Francis is convinced that Joe lived much longer because of their persistent prayer for him. This, as well as many other experiences like it, helped the MacNutts learn that we should never give up praying for someone until that final moment when God brings the person to be with him forever. You never know whether an eleventh-hour healing might prolong someone’s life.

There’s also the story of Bob, who has been struggling with heart trouble for decades. About twenty years ago, friends from church offered one Sunday after Mass to pray with Bob for healing. He agreed, and they placed their hands on his shoulders and prayed. The prayer lasted only about five minutes, but the effect was amazing. Bob felt a sense of love flowing from his friends, and he began to feel better right away. Encouraged by what happened, they decided to meet for a few moments every week after Mass to keep praying for Bob. He is still hanging on, and his doctors are amazed at the improvement.

If you are praying for a particular intention, whether it’s for a friend’s healing, for an end to abortion, or for a job for yourself, don’t stop until you know that God has answered you. Don’t think that your prayers are unimportant or misplaced. Keep it up, and see how God acts. He may not give you exactly what you want, but watch and see. He will give you something very, very good.

Bargaining with God. In the Book of Genesis, there is a story about Abraham trying to bargain with God (18:16-33). God came to visit Abraham and revealed his plan to destroy Sodom because of the wickedness of the people. Trying to turn away the Lord’s hand, Abraham asked, “Suppose there were fifty righteous people in the city; would you really sweep away and not spare the place for the sake of the fifty righteous people within it?” (18:24). In effect, Abraham was interceding for the people of Sodom. God agreed to spare the city for the sake of the fifty. Abraham persisted: what about forty people? Thirty? Finally, he settled on ten, and with that, the Lord left him.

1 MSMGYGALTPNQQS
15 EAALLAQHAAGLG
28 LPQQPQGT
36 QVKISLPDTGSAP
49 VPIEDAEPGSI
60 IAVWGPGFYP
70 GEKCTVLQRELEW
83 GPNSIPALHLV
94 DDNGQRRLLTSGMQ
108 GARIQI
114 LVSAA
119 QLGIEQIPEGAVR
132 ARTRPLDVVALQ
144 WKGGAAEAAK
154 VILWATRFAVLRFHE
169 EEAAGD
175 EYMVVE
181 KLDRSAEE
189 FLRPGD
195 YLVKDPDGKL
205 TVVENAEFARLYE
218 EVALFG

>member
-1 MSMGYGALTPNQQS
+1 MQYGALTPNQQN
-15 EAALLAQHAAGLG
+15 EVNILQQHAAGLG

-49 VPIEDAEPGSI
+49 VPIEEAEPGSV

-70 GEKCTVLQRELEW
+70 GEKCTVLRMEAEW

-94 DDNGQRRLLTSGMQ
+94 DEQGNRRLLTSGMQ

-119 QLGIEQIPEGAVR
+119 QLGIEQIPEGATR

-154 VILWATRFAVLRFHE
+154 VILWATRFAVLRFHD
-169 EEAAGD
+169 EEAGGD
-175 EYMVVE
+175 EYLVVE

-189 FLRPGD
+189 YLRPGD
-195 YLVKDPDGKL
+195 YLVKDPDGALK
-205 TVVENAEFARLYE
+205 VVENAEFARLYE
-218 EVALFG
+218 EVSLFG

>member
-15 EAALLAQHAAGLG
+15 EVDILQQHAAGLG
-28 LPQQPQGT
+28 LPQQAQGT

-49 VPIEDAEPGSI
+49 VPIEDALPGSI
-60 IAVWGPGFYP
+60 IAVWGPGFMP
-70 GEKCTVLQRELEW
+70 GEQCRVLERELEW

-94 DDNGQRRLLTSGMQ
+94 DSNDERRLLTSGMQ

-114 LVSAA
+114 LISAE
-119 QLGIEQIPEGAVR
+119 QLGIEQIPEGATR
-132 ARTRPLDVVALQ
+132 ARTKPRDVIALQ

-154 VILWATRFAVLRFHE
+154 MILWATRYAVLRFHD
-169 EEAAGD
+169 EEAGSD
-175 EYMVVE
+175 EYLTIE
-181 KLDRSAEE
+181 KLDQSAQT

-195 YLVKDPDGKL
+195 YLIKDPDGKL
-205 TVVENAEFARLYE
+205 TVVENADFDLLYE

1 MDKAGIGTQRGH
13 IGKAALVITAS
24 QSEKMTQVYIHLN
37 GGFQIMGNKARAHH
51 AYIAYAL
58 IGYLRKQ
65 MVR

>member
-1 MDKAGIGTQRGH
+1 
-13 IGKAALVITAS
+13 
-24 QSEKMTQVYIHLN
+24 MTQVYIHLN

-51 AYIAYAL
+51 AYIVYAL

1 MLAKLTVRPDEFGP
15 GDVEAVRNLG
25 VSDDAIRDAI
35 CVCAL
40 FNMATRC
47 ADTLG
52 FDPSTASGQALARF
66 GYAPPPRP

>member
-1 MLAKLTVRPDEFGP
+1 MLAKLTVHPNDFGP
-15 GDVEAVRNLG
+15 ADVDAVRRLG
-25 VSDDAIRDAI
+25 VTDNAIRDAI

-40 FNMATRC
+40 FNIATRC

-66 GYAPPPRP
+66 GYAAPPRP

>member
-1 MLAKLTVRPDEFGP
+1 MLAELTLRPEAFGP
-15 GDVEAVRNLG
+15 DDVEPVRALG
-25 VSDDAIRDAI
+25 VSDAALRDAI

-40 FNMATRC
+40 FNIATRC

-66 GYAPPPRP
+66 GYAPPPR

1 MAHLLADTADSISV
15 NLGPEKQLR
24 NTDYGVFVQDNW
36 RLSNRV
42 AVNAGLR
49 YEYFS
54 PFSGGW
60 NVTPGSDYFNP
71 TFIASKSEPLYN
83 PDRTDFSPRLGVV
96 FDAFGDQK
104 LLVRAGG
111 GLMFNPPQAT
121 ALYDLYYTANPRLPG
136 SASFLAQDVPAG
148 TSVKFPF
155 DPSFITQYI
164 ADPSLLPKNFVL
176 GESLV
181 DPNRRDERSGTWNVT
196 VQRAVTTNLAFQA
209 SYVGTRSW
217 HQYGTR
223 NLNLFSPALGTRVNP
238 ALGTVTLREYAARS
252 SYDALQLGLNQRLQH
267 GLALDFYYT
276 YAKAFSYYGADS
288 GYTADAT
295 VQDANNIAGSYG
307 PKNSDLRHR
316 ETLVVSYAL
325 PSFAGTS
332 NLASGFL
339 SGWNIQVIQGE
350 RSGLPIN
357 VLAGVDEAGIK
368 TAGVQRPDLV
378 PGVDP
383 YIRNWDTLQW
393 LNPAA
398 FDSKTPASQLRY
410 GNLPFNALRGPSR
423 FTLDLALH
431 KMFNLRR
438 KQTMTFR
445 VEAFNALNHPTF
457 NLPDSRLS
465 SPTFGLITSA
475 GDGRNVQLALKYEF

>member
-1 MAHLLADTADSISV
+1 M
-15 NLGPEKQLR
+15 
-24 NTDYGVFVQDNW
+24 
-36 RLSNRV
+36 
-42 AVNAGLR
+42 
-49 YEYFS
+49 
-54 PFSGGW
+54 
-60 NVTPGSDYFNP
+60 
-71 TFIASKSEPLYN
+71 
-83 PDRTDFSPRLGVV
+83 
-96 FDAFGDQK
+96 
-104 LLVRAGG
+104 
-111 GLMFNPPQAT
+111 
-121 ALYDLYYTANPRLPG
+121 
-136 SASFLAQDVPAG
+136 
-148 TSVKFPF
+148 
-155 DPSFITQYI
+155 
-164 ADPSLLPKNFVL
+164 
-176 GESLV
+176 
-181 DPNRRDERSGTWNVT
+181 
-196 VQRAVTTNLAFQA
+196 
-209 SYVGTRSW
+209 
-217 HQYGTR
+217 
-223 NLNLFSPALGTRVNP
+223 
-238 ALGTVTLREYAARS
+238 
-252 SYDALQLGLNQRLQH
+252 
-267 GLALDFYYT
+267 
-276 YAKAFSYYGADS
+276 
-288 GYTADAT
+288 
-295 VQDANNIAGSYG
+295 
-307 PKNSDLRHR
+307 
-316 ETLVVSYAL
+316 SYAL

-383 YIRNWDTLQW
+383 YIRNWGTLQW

God did not answer Abraham’s prayer in precisely the way Abraham asked, but he did spare Abraham’s nephew Lot and his children—all innocent people. Genesis tells us, in fact, that God “remembered Abraham and sent Lot away from the upheaval” (19:29). This story tells us that we may not always get the answer we pray for, but that God still hears our prayers and keeps us in his mind as he unfolds his plan.

So don’t be afraid to bargain with the Lord. Many a soldier in battle has told God, “Keep me alive, and I will never miss Mass again for the rest of my life.” And they have kept their promise. Or think of the New York police officer who was on duty during the terrorist attack of September 11, 2001. He told God, “Let me live through this catastrophe, and I promise I will serve you.” Today he runs the RCIA program in his parish and volunteers at the local food bank. Did these bargains really work? We may never know. But we do know that they prayed, God answered, and their lives were spared.

No Petition Is Too Small. We should feel free to ask God for anything, at any time, in any situation. Our prayers can transcend geographical, cultural, and political barriers. They can bring the healing touch of the Lord into countless lives and situations. Through intercessory prayer, we can reach the men and women who are fighting in war as well as the victims of war. We can reach vulnerable children in the womb as well as those who disregard a child’s right to life. We can help our children and care for our elderly parents. We can change the climate in a home and the relationship between alienated friends—all through intercessory prayer.

As we pray, let’s take up the attitude of watchmen, the “sentinels” described in the Book of Isaiah. In fact, let’s paraphrase this passage and apply it to us: “Upon our Catholic Church walls, the Lord has asked us to be watchmen. Never, by day or by night, should you be silent in your intercessions. No, keep reminding the Lord. Take no time to rest for yourself, and don’t give God any rest either. Keep praying until the Lord answers all your prayers and makes his Church the pride of the earth” (See Isaiah 62:6-7).